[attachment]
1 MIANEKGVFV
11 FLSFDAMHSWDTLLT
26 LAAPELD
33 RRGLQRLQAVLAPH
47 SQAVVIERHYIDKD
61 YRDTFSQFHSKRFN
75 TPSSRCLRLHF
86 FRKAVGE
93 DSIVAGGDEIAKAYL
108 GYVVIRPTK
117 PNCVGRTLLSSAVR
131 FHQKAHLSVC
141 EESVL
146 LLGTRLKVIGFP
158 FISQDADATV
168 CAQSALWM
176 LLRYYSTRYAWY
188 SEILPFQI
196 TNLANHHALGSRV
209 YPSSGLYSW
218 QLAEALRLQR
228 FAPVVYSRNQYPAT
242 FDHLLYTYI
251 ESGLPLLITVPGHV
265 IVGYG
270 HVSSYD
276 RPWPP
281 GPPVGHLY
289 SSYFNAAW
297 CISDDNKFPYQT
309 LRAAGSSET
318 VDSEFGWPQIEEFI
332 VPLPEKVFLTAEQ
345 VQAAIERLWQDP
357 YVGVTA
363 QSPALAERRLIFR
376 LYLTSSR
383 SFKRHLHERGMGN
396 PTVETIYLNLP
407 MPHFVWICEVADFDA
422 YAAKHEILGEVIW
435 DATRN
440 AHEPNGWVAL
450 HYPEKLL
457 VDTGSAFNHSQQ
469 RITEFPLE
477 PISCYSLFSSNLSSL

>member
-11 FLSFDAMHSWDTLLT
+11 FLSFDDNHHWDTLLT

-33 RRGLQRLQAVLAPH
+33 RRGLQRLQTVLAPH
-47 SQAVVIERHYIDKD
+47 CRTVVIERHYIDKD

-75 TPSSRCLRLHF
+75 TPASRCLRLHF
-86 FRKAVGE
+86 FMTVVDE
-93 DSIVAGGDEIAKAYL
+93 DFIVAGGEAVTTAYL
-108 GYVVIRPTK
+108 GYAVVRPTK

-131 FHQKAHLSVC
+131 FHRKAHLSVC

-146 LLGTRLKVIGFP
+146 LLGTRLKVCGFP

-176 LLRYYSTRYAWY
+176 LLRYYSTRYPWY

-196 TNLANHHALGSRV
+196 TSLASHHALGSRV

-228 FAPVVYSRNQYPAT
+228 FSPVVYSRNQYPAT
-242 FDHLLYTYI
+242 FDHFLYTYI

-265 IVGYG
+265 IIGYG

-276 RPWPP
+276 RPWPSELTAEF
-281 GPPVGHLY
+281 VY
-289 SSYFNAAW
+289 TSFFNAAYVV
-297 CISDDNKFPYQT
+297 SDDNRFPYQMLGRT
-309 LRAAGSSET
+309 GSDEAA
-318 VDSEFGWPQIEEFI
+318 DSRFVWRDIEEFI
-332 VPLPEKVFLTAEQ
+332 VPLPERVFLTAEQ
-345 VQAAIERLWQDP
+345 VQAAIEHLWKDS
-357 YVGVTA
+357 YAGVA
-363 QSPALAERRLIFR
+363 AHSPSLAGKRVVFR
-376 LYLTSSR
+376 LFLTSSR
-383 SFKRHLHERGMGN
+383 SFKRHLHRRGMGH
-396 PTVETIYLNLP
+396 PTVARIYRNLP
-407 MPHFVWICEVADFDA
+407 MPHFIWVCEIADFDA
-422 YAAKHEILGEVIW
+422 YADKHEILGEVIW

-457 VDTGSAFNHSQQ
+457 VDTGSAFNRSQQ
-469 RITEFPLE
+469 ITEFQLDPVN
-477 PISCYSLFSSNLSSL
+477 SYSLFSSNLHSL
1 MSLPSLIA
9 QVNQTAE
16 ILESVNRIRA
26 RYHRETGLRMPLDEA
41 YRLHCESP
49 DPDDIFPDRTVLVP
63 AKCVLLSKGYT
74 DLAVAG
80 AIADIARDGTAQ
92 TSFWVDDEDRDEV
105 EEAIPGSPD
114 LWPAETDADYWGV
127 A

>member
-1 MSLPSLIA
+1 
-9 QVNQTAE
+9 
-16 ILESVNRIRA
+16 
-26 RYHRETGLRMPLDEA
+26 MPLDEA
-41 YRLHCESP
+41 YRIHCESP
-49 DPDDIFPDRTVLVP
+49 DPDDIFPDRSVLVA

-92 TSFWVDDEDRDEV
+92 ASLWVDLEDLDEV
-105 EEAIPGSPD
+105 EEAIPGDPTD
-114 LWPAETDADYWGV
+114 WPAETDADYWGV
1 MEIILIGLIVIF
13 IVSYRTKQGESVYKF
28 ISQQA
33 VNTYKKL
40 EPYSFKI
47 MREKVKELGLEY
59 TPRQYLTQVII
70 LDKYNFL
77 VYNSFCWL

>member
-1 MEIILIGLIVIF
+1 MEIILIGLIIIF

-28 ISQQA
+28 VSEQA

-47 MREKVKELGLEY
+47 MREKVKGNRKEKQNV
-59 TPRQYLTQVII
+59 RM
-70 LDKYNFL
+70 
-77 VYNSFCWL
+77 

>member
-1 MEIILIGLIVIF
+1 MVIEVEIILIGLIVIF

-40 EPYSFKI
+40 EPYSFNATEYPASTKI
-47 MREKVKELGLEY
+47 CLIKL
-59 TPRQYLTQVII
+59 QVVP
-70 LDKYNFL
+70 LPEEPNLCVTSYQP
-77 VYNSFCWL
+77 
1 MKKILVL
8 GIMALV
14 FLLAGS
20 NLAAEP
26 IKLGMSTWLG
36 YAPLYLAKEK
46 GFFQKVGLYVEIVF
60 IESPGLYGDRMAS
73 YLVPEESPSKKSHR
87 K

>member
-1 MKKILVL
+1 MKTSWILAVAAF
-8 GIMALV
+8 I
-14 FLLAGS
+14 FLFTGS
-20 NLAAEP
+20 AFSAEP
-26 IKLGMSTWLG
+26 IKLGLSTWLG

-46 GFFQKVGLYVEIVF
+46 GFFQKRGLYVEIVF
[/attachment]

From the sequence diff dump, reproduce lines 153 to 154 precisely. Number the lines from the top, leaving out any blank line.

77 VYNSFCWL

>member